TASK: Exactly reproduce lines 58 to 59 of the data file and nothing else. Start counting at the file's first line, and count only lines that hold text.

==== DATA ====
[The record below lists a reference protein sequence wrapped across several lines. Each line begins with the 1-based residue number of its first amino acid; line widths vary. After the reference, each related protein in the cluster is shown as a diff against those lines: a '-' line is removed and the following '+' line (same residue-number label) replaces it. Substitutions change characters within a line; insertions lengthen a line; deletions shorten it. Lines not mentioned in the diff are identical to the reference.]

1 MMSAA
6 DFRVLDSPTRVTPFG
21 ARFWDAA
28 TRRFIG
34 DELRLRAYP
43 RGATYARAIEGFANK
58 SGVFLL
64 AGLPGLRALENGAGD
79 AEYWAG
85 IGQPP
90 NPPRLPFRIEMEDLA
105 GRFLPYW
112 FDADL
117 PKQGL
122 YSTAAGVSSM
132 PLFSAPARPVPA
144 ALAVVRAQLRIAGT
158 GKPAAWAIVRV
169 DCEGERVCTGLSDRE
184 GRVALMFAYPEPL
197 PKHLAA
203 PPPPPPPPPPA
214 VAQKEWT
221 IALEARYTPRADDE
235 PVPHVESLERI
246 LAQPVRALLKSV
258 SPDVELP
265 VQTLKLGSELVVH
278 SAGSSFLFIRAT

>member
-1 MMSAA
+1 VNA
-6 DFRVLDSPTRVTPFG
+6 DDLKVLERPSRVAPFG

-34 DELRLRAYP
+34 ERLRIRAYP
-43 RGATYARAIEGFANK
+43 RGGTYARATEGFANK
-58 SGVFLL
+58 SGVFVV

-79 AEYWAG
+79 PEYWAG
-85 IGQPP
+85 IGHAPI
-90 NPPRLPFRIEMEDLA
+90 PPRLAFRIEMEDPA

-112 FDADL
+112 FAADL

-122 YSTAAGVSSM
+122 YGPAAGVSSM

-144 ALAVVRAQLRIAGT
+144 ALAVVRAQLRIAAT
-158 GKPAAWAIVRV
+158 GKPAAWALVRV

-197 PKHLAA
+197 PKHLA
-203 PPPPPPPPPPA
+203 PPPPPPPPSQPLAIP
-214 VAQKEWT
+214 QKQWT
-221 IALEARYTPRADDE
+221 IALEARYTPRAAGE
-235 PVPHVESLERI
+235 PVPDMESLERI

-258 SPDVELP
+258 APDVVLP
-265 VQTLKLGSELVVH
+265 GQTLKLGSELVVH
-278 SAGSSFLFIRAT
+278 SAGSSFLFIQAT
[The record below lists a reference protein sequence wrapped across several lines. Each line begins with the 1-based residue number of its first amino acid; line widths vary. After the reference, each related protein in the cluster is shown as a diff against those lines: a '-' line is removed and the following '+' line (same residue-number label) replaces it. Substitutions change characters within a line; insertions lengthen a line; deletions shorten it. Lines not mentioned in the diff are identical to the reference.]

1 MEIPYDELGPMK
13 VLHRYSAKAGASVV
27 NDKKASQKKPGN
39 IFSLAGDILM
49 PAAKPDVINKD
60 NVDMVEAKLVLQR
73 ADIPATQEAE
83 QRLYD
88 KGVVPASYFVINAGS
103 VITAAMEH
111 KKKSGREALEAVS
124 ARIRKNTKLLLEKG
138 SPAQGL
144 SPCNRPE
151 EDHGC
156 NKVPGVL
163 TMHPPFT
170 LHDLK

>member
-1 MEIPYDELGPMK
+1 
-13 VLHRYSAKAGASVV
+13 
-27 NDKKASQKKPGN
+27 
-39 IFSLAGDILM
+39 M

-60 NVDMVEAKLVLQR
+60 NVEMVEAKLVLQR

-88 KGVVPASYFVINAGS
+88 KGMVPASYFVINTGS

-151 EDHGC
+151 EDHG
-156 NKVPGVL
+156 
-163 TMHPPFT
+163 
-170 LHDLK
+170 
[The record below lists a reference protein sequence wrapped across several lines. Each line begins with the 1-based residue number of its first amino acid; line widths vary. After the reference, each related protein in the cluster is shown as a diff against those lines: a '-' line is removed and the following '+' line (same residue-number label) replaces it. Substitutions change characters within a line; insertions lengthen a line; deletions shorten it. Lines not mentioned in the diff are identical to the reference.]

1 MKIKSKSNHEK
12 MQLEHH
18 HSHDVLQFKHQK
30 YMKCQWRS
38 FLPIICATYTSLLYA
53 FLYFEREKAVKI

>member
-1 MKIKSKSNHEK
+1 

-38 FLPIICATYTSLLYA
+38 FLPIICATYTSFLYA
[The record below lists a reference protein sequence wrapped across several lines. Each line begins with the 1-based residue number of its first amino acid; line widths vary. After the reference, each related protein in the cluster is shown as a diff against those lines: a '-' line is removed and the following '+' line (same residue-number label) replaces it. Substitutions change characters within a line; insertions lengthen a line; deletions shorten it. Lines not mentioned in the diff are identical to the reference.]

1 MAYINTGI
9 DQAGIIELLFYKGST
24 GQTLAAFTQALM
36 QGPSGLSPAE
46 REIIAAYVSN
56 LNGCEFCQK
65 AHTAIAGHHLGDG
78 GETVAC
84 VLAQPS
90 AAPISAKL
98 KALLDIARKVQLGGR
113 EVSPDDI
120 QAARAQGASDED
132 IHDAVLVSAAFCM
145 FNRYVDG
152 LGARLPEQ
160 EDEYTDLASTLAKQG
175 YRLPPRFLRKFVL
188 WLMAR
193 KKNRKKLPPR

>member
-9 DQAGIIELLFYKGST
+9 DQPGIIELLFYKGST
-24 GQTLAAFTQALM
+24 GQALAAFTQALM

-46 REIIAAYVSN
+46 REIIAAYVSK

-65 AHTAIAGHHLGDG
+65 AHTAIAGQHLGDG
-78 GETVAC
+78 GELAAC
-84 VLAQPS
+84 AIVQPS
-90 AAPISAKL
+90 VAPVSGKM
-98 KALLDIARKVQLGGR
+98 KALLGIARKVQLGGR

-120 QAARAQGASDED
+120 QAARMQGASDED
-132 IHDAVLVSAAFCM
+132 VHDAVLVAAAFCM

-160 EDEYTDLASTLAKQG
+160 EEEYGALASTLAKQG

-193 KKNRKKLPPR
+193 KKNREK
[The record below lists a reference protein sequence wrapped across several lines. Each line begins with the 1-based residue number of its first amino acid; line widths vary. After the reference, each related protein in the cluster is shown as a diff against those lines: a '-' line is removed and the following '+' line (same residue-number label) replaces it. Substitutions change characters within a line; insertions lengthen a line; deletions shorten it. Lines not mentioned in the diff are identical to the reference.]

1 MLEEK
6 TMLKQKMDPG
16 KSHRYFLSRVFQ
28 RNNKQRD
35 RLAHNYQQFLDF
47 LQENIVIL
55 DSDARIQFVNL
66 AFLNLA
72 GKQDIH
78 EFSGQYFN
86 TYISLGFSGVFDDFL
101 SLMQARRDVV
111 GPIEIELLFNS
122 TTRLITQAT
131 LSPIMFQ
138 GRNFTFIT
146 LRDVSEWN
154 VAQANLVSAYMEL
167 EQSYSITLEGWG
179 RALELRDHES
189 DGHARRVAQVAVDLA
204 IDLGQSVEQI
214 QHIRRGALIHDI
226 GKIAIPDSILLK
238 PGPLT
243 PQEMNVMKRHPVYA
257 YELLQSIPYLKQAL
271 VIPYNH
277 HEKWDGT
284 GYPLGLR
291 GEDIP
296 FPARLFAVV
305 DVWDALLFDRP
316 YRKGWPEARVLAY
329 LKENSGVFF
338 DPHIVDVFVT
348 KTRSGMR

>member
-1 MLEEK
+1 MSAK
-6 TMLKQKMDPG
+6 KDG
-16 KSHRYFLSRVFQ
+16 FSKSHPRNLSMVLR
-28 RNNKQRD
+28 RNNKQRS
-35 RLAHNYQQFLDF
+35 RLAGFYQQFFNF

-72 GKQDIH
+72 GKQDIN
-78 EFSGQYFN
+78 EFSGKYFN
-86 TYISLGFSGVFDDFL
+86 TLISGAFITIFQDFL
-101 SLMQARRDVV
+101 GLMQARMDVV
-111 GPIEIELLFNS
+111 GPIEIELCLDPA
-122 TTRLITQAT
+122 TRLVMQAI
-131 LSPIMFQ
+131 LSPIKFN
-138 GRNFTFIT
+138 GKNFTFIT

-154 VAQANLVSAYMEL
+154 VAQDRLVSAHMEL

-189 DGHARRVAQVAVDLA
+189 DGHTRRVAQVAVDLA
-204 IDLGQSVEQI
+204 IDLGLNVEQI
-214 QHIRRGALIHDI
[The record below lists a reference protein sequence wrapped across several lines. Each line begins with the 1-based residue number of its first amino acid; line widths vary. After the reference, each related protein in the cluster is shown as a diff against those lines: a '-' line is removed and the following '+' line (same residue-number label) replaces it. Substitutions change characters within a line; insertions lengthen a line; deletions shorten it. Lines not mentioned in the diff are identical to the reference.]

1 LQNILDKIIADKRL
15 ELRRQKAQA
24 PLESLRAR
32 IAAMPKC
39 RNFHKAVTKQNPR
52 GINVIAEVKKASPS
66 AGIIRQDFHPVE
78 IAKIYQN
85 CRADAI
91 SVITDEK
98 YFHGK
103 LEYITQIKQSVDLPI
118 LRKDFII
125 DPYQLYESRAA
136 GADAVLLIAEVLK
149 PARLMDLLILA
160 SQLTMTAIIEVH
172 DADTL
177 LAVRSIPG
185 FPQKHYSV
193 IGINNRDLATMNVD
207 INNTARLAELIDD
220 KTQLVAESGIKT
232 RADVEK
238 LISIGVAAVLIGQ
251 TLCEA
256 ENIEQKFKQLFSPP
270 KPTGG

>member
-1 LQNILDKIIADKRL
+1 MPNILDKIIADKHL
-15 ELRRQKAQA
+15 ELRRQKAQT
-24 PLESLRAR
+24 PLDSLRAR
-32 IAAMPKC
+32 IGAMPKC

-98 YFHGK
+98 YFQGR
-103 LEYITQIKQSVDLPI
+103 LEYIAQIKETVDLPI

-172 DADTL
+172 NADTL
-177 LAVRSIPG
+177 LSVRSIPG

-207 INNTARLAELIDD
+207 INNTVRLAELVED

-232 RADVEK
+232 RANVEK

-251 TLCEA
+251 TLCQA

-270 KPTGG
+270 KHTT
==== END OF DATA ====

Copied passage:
-203 PPPPPPPPPPA
+203 PPPPPPPPSQPLAIP